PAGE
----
I learned about the Waterways Watch Society (WWS) halfway through my junior year, while researching a Marine Biology project. The organization seemed interesting because it deals directly with the issue of plastic pollution. I ended up attending a meeting and then became a member! When I have time, I help to carry out bike and boat patrols in the Kallang and Marina Bay areas. Moving along the waterway, we remove plastic bags, bottles, and other trash, and we talk to anyone involved in environmentally unfriendly activities. These include littering, dumping waste, using live fishing bait or prohibited charcoal grills, entering off-limits areas, and setting up for parties where they are not allowed. We try to educate and encourage such folks to do the right thing, and more experienced members contact government services to step in if necessary. I really enjoy working with WWS because it is out of my normal SAS “bubble”and I get to meet Singaporeans, often older people with interesting careers as hydrologists, civil engineers, or wildlife photographers, for instance. They have vast amounts of knowledge and experience, and they are very generous about sharing it with me. No matter our age or background, we all want to get outdoors and do our part to keep Singapore’s waterways clean and healthy for everyone. 

Ayan M., seventh grade 
Creating artwork to protect African wildlife 
A year ago I started working with a conservationist, Francoise Malby-Anthony from Thula Thula South Africa, to help raise awareness and funding for rhino conservation. Rhinos are among the world’s most critically endangered species, because poachers hunt them for their horns, which are used in traditional Asian medicine. When I found out about this, I thought it was crazy, because horns have no magical powers, but are just made of keratin like our own fingernails. So I started the “Save the Rhino” project, which combines my other passion—art—with conservation. I sketch and sell wildlife portraits, mostly of rhinos, but also of other animals. The funds generated from this effort are used to adopt the rhinos at Thula Thula, which basically means paying for their security, as rhinos need 24-hour surveillance by rangers so that poachers do not kill them. You can read more about Thula Thula’s rhinos and how we can all help them at my website: https:// www.savewildlife.art/.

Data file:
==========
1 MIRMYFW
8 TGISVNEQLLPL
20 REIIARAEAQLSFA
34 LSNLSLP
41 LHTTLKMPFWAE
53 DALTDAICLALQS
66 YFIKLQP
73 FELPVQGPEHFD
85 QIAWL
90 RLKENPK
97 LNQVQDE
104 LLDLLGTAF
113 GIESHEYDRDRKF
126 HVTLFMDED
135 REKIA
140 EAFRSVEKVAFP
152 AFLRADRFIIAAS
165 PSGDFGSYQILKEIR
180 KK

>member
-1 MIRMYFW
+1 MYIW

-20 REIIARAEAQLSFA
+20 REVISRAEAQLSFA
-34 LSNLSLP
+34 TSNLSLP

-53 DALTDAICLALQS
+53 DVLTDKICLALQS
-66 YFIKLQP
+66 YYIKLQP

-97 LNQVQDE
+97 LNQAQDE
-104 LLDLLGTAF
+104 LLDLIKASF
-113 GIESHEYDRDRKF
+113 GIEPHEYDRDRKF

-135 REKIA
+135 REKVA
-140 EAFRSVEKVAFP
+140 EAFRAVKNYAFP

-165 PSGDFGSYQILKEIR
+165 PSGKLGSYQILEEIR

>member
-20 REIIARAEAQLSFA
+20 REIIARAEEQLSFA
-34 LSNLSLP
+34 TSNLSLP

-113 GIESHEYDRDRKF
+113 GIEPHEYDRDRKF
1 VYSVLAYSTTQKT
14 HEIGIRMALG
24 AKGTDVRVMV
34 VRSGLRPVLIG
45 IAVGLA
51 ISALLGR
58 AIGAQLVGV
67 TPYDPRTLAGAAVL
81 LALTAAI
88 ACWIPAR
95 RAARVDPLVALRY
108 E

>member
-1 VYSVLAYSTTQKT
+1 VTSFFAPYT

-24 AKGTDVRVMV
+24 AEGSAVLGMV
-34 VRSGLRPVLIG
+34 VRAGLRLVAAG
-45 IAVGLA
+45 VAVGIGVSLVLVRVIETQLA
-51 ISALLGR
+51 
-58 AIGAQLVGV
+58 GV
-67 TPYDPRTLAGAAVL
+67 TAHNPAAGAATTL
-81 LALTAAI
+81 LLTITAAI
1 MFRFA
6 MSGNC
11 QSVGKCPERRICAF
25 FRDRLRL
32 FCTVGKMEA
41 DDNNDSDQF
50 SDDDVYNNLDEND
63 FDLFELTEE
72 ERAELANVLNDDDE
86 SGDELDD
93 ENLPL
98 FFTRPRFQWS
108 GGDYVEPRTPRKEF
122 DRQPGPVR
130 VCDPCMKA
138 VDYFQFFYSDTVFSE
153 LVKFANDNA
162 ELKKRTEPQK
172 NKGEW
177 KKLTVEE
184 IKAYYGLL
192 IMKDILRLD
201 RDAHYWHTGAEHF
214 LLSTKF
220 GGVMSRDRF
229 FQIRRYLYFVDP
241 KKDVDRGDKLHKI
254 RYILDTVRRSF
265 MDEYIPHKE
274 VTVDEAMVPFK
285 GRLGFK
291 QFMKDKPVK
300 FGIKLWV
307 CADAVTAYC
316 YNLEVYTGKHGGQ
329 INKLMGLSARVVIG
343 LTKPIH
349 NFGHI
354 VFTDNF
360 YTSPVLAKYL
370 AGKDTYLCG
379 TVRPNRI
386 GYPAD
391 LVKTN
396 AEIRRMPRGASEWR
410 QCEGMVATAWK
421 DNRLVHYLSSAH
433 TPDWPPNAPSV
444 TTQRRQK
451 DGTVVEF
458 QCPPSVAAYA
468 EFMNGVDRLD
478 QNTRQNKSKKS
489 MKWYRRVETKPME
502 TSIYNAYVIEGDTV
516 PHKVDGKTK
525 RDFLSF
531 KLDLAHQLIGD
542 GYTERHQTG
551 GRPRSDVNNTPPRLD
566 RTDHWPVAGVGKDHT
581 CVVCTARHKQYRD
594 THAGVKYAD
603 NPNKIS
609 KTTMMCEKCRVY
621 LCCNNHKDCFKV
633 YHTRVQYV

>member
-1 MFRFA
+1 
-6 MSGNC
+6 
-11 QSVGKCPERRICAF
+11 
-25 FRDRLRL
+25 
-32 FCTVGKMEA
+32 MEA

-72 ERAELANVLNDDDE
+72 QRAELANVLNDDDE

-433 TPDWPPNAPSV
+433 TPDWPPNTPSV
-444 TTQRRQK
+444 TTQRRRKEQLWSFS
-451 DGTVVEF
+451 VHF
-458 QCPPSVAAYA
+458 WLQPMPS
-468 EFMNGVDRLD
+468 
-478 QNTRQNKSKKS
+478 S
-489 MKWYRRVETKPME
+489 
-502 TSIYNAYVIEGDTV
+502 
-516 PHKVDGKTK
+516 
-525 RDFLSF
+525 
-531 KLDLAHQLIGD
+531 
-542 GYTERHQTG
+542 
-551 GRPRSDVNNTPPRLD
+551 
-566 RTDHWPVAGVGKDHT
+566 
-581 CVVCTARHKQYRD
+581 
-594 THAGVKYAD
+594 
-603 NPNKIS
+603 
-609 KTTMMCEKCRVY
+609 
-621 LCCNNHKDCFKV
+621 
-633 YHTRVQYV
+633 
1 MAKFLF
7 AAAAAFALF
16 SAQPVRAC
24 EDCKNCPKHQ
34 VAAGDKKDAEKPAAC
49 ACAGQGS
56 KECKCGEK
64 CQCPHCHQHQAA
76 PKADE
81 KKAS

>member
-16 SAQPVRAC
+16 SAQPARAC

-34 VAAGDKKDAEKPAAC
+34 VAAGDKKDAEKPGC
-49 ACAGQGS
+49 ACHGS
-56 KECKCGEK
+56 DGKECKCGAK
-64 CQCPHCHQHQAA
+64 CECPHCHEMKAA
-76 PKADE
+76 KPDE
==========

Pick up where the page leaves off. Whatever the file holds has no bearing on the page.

Chloe Hanford, tenth grade 
Sewing pillowcases for cancer patients 
A few years ago, I visited my infant cousin in his hospital room while he waited for a heart transplant. Seeing him in the hospital and noticing how lonely and sterile it can feel made me realize that even a small item such as a pillowcase can bring a lot of happiness to the patients. In 2019, I embarked on a service project to earn my Girl Scout Silver Award. I sewed and collected around 75 colorful homemade cotton pillowcases for children with cancer at National University Hospital Singapore (NUH) as a small gift—something bright and fun so that they will feel cared for during a difficult time. Some had Harry Potter on them, some were covered in dinosaurs or kittens. I later teamed up with Lesli Berggren, founder of the organization Love, Nils, to hand the pillowcases out in person at the NUH outpatient ward. Visiting the children and seeing the smiles on their faces gave me the most incredible feeling in the world. 


Journeys, our print publication, shares current, in-depth stories written by and for members of our school community. It is mailed to current families, faculty, staff, and alumni in December and June. If you are interested in contributing an article to Journeys, email communications@sas.edu.sg. Read more articles here

  • community
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  • extraordinary care
  • service
  • volunteers